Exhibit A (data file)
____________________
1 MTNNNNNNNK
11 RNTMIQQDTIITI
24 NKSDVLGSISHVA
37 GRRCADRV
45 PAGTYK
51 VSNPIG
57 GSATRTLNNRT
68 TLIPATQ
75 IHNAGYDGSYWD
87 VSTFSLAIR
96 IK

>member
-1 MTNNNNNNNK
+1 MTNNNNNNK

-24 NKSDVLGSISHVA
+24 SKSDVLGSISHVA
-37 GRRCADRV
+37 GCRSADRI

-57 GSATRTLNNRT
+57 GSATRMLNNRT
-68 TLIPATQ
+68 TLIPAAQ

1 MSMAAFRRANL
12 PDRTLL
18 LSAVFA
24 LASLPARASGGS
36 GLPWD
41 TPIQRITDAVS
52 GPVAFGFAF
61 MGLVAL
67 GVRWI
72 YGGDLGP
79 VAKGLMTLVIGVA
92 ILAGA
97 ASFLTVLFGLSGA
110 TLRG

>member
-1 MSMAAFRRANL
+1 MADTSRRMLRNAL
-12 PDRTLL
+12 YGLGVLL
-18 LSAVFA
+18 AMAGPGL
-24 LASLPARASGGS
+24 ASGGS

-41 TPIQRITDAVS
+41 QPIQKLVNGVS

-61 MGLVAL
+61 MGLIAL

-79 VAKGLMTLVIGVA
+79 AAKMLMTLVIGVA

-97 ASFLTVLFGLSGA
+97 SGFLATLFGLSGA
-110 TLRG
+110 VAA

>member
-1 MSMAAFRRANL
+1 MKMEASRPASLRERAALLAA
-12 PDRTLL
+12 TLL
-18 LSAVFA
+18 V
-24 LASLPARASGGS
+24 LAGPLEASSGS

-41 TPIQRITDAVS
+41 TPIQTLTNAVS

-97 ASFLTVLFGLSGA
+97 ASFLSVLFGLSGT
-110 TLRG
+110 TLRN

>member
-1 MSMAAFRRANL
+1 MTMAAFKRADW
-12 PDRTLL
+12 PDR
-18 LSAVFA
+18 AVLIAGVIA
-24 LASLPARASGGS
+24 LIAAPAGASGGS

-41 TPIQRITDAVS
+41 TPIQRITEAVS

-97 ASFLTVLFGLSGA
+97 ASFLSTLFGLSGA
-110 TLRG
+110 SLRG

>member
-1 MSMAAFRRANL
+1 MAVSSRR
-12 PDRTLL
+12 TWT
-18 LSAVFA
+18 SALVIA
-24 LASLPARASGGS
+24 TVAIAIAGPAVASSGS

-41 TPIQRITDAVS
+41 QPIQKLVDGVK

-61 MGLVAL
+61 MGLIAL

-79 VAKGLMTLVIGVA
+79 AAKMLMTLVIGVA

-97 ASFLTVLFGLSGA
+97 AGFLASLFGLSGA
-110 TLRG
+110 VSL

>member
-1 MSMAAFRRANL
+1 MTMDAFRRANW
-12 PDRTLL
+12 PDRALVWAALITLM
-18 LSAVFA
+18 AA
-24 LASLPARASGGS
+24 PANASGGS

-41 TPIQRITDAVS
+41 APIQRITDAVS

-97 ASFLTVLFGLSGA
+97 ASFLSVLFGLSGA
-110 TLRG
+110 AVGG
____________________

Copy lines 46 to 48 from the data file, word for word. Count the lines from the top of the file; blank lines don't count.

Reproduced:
-41 TPIQRITDAVS
+41 QPIQKLVNGVS

-61 MGLVAL